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Tip: Understanding Rank

PEP-Web Tip of the Day

When you do a search, you can sort the results bibliographically alphabetical or by “rank”. What is Rank?

Rank refers to the search engine’s “best guess” as to the relevance of the result to the search you specified. The exact method of ranking used varies a bit depending on the search. In its most basic level, when you specify a single search term, rank looks at the density of the matches for the word in the document, and how close to the beginning of the document they appear as a measure of importance to the paper’s topic. The documents with the most matches and where the term is deemed to have the most importance, have the highest “relevance” and are ranked first (presented first).

When you specify more than one term to appear anywhere in the article, the method is similar, but the search engine looks at how many of those terms appear, and how close together they appear, how close to the beginning of the document, and can even take into account the relative rarity of the search terms and their density in the retrieved file, where infrequent terms count more heavily than common terms.

To see a simple example of this, search for the words (not the phrase, so no quotes):

unconscious communications

Look at the density of matches in each document on the first page of the hits. Then go to the last page of matched documents, and observe the density of matches within the documents.

A more complex search illustrates this nicely with a single page and only 15 matches:

counter*tr* w/25 “liv* out” w/25 enact*

There are a lot of word forms and variants of the words (due to the * wildcards) above that can match, but the proximity (w/25) clause limits the potential for matching. What’s interesting here though is how easily you can see the match density decrease as you view down the short list.

The end result of selecting order by rank is that the search engine’s best “guess” as to which articles are more relevant appear higher on the list than less relevant articles.

For the complete list of tips, see PEP-Web Tips on the PEP-Web support page.

Stern, J. Weiss, H. (2007). EDITORIAL. Psychoanal. Psychother., 21(2):115-118.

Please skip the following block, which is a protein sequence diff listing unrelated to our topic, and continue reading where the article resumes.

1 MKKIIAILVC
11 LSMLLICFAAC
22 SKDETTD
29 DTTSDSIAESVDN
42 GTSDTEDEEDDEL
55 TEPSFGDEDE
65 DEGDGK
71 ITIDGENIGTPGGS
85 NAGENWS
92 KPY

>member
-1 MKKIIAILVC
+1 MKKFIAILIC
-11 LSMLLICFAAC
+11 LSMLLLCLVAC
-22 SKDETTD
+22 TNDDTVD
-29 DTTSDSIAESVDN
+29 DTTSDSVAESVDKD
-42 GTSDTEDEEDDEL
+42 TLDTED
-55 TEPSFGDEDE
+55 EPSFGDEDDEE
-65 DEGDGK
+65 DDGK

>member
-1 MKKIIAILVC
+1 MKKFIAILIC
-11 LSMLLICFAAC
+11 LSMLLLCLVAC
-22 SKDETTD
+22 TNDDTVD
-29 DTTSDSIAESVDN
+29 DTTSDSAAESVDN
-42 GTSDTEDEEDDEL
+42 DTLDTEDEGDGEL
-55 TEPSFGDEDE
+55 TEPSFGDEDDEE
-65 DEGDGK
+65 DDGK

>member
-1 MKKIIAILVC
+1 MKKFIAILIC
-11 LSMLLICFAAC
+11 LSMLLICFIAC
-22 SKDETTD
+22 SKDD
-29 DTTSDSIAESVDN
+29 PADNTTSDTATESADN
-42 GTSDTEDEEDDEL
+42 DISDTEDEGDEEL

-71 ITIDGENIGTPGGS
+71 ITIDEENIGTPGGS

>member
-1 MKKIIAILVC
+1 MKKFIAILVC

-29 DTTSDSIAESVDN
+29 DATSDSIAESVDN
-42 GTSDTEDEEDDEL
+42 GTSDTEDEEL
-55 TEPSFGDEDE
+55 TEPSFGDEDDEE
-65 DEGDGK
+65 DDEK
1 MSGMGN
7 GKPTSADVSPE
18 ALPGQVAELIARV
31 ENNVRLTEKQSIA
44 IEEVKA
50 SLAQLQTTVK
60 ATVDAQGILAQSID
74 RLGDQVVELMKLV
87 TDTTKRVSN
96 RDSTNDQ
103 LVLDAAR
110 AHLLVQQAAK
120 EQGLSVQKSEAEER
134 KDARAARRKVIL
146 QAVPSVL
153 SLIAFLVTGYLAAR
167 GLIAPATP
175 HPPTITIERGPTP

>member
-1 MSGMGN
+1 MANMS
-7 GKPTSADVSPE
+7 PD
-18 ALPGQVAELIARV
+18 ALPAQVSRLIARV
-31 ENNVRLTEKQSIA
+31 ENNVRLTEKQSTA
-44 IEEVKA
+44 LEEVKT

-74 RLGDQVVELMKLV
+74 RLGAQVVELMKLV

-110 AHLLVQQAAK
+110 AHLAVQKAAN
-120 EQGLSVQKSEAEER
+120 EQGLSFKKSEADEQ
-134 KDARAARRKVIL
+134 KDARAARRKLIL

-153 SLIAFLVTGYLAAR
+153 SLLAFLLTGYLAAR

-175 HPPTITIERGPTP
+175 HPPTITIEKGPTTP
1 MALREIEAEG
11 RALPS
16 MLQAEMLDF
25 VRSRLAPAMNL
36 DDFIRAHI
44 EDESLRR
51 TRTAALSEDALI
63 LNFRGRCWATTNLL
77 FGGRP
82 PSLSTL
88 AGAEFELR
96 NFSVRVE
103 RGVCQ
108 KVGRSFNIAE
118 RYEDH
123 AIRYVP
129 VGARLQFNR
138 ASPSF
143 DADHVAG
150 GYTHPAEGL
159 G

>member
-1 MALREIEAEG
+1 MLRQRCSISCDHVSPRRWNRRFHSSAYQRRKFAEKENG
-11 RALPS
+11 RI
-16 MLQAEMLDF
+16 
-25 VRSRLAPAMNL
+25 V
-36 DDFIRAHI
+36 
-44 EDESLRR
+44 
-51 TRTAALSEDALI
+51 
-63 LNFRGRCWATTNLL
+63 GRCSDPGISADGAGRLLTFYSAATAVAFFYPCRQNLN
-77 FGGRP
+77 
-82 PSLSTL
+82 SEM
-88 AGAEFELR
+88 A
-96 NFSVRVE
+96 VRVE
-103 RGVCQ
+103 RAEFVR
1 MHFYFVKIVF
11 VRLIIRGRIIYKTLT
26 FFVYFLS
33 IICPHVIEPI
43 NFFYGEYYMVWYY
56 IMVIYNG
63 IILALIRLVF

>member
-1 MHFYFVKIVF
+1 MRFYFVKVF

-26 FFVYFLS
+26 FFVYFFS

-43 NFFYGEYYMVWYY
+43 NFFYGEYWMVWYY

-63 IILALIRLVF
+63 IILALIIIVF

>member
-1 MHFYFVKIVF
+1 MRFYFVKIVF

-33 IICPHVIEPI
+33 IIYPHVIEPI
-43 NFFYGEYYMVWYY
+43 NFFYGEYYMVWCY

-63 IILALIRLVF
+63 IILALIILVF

(2007). Psychoanalytic Psychotherapy, 21(2):115-118


Julian Stern and Heinz Weiss


Over the years there have been many papers in Psychoanalytic Psychotherapy which have focused on psychotherapeutic interventions with patients suffering from physical ailments. Indeed, not only have there been papers such as ‘My eyes are misting over’ (Zalidis 2002), ‘Thirty years of abdominal pain’ (Stern 2003), ‘Menstruation – the gap in the text?’ (Kerkham 2003), and ‘Exploratory ideas on the role of the psychotherapist in a heart-transplant team: Thinking aloud’ (Borghetti-Hiscock 2001), but the two most recent special issues of the journal have also focused on very particular somatic topics. The first special issue (Whyte 2004) was entitled ‘The facts of life. The impact of the therapist's pregnancy on the treatment of the borderline patient’, while the second special issue (Lawrence et al. 2004) was on ‘Eating disorders’.

The current special issue is a collection of papers, all of which address, in one way or another, matters pertaining to the body. Some of the papers are clinically oriented (Borghetti-Hiscock, Zalidis, Frank), while others (Segal, Forssell) are more explicitly concerned with the relationships between health care professionals (e.g. trainee doctors or psychotherapists working with MS patients) and patients. In both sets of papers, there are patients described who are not ‘traditional psychotherapy patients’, and in all cases there is a description of using psychoanalytic ideas to inform the work, be it as a General Practitioner, a psychoanalyst or a psychotherapist working in a medical setting, or a Balint group facilitator.

[This is a summary excerpt from the full text of the journal article. The full text of the document is available to journal subscribers on the publisher's website here.]

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